A crucial aspect of developing and implementing mobile apps is that they must comply with ethical and health criteria and with data protection legislation, and that they must obtain the user’s consent to the use of their data. Likewise, users would need to thoroughly understand the app to ensure that it is used efficiently and safely.
Further longer-term studies with larger samples are needed to confirm the effectiveness of apps in increasing and maintaining physical activity levels over the long run. Going beyond usability and retention analyses, research is also needed concerning ethical and privacy aspects with a view to conducting exhaustive analyses of interventions aimed at enhancing the efficacy and safety of the growing number of mobile health apps.

Author Contributions

Conception and design, A.A.-M. and F.S.-R.; data acquisition, L.P.-C., J.J.P.-R., L.E. and A.A.-M.; analysis and interpretation of findings, L.P.-C., C.L.-R., A.B.-F. and A.A.-M.; drafting the work and revising it critically for important intellectual content, L.P.-C., C.L.-R., J.J.P.-R., L.E., A.B.-F., A.A.-M., F.S.-R. and F.X.M. All authors have read and agreed to the published version of the manuscript.


This research received no external funding.

Conflicts of Interest

The authors declare no conflict of interest.


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Figure 1. Search results and selection process.
Figure 1. Search results and selection process.
Ijerph 17 08238 g001
Table 1. Inclusion and exclusion criteria.
Table 1. Inclusion and exclusion criteria.
Inclusion Criteria
RCT: use of mobile apps that promote exercise and/or physical activity.
Language: English or Spanish.
Study population: adults (18 years and older).
Exclusion Criteria
Opinion articles, editorials, and commentary interpreting published results.
Several articles published on the same study by the same authors: the latest study was selected, and all other studies were excluded.
Informative material.
Interventions based exclusively on websites or SMS use (not on app use).
Table 2. Details of the 14 reviewed articles.
Table 2. Details of the 14 reviewed articles.
StudyPopulation and SampleObjective(s)Type & DurationInterventionMeasuresResultsConclusions
Allen [17]N = 68
Age: 21–65 y
BMI: 28–42
Women: 78%
Age: 44.9 y
Weight: 97.3 kg
BMI: 34.3
To evaluate feasibility, acceptability and preliminary efficacy of smartphone-based behavioural interventionsPilot RCT
6 mo
App-based behavioural interventions plus professional guidance
Goals: 5% weight loss and 150 min MVPA
  • Group IC (N = 18)
-Intensive counselling
  • Group IC+SP (N = 16)
-Intensive counselling
-Smartphone intervention
  • Group LIC+SP (N = 17)
-Less intensive counselling
-Smartphone intervention
  • Group SP (N = 17)
-Smartphone intervention
Start and 6 mo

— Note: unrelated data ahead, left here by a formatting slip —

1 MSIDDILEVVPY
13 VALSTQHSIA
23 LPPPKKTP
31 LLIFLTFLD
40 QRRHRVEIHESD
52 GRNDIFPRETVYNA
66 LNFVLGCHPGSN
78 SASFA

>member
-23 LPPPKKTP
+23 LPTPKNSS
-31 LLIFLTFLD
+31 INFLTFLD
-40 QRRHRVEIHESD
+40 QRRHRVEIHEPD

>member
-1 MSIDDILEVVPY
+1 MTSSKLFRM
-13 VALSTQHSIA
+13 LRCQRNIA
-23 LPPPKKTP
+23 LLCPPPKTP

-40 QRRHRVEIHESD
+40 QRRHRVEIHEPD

-Weight, height, BMI
-PA (7D-PAR)
-Estimated energy expenditure
-Food intake over 3 d
-Diet and PA record monitoring.
-Intervention satisfaction (in-depth interviews)
Change at 6 mo
PA (mean h/wk)
-(IC): −1.4
-(IC+SP): −2.0
-(LIC+SP): −3.6
-(SP): 0.19
-(IC): −0.8
-(IC+SP): 1.8
-(LIC+SP): −1.1
-(SP): −0.7
Weight loss
≥5%: 64% (IC+SP); 40% (LIC+SP)
≤5%: 25; (IC); 20% (SP)
-Improved diet
-No statistically significant differences between the 4 groups
-Satisfaction and improvements: possibility of automatic PA and weight recording
-No dropout differences by sex or ethnicity
Ashton [23]N = 50
Age: 18–25 y Men
Age: 22.1 y
BMI: 25.5
Steps/d: 6994.4
To evaluate programme (Heyman) viability and impact on PA levels (steps/d and MVPA), diet, subjective wellbeing and other measuresPilot RCT
3 mo
Intervention based on behavioural theories on changing habits.
  • C: Control (N = 24)
Life as normal for 3 mo on intervention waiting list
  • I: Intervention (N = 26)
-Website with resources
-Jawbone wearable PA tracker with associated app for goal setting and health behaviour self-monitoring
-Group/individual face-to-face sessions
-Private Facebook discussion group
-Gymstick™ resistance band.
-Portion planner disc™
Start and 3 mo
-Change in steps/d: pedometer
-Diet quality (score): AES-FFQ
-Changes in lifestyle, psychological, anthropometric and physiological measures
Change at 3 mo
Pedometer (steps/d)
-C: 575.4
-I: 1588.2
MVPA (min/wk)
-C: 26.1
-I: 154.1
Diet quality (score)
-C: 2.3
-I: 5.9
Wellbeing (total score)
-C: 0.5
-I: 0.9
Improved diet, weight loss, other
Use and acceptability
Reasonable levels for most programme components
Retention: 94%
-No significant between-group differences for steps/d, diet quality or wellbeing
-Viability of programme demonstrated for a subsequent RCT
-RCT not designed to detect between-group differences
Duncan [24]N = 301
Age: 35–54 y
To assess effectiveness of technology-based (IT) compared to paper-based (IP) interventions in improving PA, eating behaviours and health literacyRCT
9 mo
Social cognitive theory/self-regulation theory. ManUP intervention based on challenges (6 PA+1 diet) adapted to starting level (light, moderate, intense)
  • IP (N = 96)